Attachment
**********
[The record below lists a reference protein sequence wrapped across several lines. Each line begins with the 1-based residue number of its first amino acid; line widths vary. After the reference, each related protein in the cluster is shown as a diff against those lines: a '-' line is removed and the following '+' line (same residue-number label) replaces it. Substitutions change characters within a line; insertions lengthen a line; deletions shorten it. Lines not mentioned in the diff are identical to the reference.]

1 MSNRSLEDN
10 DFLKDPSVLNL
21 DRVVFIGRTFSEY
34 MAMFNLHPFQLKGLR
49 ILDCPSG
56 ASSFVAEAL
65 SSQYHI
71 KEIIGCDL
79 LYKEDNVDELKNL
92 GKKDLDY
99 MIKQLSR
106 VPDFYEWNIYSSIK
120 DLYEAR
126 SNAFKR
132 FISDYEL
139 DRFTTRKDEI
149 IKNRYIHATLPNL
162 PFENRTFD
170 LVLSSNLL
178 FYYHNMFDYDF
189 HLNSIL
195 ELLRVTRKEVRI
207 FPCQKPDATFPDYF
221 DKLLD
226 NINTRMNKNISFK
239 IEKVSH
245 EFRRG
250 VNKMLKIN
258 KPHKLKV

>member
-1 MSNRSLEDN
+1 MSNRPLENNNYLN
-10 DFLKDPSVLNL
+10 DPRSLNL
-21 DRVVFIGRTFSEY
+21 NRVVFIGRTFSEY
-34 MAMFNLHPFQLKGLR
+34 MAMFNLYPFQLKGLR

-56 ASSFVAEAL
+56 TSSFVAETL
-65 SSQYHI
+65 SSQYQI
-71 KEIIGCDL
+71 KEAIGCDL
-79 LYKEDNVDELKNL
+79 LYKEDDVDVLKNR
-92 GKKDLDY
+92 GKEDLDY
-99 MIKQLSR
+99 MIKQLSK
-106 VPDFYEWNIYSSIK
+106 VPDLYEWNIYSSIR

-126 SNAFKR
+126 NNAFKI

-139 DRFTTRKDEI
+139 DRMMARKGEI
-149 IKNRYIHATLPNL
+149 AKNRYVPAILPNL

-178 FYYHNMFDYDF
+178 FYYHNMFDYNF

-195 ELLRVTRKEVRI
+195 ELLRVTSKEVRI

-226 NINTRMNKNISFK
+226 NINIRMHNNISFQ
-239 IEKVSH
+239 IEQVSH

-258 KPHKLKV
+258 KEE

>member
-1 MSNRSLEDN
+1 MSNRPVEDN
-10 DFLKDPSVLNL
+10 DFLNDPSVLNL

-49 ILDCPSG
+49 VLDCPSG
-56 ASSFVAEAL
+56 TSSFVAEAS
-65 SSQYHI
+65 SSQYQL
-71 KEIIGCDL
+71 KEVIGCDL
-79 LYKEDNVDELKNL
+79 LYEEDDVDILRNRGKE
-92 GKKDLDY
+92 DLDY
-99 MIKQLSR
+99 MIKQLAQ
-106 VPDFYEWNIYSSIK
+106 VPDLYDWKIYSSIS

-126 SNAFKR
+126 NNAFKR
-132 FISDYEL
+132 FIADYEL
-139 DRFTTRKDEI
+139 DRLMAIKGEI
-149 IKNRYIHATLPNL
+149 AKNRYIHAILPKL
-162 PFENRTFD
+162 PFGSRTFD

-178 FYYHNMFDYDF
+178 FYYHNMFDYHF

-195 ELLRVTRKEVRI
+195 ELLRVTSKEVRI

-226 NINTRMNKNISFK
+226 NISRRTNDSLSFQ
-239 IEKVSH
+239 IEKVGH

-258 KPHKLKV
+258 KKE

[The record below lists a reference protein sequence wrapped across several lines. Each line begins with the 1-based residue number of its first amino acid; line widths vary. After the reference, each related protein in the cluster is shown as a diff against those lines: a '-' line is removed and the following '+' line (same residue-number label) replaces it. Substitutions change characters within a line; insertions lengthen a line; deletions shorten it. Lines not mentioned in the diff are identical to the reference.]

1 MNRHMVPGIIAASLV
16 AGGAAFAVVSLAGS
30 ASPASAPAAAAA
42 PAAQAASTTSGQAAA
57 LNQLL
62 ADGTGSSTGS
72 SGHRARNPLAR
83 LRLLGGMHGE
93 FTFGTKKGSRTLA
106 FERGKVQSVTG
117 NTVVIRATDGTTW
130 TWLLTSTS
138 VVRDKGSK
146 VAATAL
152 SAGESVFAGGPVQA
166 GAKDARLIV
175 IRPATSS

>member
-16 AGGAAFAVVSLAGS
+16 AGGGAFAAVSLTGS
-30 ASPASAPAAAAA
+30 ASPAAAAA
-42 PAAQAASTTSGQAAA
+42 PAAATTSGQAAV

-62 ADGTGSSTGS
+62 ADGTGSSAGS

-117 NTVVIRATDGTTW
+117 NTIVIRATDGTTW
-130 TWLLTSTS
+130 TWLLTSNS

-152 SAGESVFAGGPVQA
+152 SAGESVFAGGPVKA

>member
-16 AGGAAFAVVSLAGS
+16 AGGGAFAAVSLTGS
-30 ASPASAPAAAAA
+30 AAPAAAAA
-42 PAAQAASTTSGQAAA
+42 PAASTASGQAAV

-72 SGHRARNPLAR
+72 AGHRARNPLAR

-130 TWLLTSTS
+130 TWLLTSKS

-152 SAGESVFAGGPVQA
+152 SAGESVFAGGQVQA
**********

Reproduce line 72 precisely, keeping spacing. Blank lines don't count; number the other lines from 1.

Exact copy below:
+1 MSNRPVEDN